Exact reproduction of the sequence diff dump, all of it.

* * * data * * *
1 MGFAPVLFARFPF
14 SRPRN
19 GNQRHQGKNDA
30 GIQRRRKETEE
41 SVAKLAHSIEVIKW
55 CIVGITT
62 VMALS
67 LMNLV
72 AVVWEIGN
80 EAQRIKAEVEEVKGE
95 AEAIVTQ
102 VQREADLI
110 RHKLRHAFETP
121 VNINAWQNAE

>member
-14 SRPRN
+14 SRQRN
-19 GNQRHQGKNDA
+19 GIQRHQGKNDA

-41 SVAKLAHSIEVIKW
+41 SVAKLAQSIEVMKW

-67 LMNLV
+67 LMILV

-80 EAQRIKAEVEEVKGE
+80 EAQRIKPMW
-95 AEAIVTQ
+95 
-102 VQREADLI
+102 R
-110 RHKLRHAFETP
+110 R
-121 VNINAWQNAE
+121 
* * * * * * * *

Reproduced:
1 MGFAPVLFARFPF
14 SRPRN
19 GNQRHQGKNDA
30 GIQRRRKETEE
41 SVAKLAHSIEVIKW
55 CIVGITT
62 VMALS
67 LMNLV
72 AVVWEIGN
80 EAQRIKAEVEEVKGE
95 AEAIVTQ
102 VQREADLI
110 RHKLRHAFETP
121 VNINAWQNAE

>member
-14 SRPRN
+14 SRQRN
-19 GNQRHQGKNDA
+19 GIQRHQGKNDA

-41 SVAKLAHSIEVIKW
+41 SVAKLAQSIEVMKW

-67 LMNLV
+67 LMILV

-80 EAQRIKAEVEEVKGE
+80 EAQRIKPMW
-95 AEAIVTQ
+95 
-102 VQREADLI
+102 R
-110 RHKLRHAFETP
+110 R
-121 VNINAWQNAE
+121 